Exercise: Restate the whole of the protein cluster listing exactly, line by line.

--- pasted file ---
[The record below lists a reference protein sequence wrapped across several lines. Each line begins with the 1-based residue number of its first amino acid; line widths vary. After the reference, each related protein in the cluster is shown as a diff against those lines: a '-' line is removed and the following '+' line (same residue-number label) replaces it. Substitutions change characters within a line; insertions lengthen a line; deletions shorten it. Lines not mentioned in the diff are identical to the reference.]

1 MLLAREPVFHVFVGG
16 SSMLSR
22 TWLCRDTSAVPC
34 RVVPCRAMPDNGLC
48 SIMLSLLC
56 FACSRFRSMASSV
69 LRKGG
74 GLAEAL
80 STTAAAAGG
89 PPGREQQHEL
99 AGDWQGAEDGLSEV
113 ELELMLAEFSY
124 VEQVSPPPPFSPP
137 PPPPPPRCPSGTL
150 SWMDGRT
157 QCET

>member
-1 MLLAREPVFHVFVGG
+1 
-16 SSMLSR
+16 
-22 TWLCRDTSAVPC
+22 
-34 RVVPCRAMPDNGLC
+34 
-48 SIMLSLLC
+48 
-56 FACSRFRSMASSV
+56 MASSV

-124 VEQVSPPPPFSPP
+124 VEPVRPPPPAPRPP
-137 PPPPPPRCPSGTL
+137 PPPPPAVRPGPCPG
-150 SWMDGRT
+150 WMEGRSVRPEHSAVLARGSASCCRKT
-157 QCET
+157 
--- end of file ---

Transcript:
[The record below lists a reference protein sequence wrapped across several lines. Each line begins with the 1-based residue number of its first amino acid; line widths vary. After the reference, each related protein in the cluster is shown as a diff against those lines: a '-' line is removed and the following '+' line (same residue-number label) replaces it. Substitutions change characters within a line; insertions lengthen a line; deletions shorten it. Lines not mentioned in the diff are identical to the reference.]

1 MLLAREPVFHVFVGG
16 SSMLSR
22 TWLCRDTSAVPC
34 RVVPCRAMPDNGLC
48 SIMLSLLC
56 FACSRFRSMASSV
69 LRKGG
74 GLAEAL
80 STTAAAAGG
89 PPGREQQHEL
99 AGDWQGAEDGLSEV
113 ELELMLAEFSY
124 VEQVSPPPPFSPP
137 PPPPPPRCPSGTL
150 SWMDGRT
157 QCET

>member
-1 MLLAREPVFHVFVGG
+1 
-16 SSMLSR
+16 
-22 TWLCRDTSAVPC
+22 
-34 RVVPCRAMPDNGLC
+34 
-48 SIMLSLLC
+48 
-56 FACSRFRSMASSV
+56 MASSV

-124 VEQVSPPPPFSPP
+124 VEPVRPPPPAPRPP
-137 PPPPPPRCPSGTL
+137 PPPPPAVRPGPCPG
-150 SWMDGRT
+150 WMEGRSVRPEHSAVLARGSASCCRKT
-157 QCET
+157 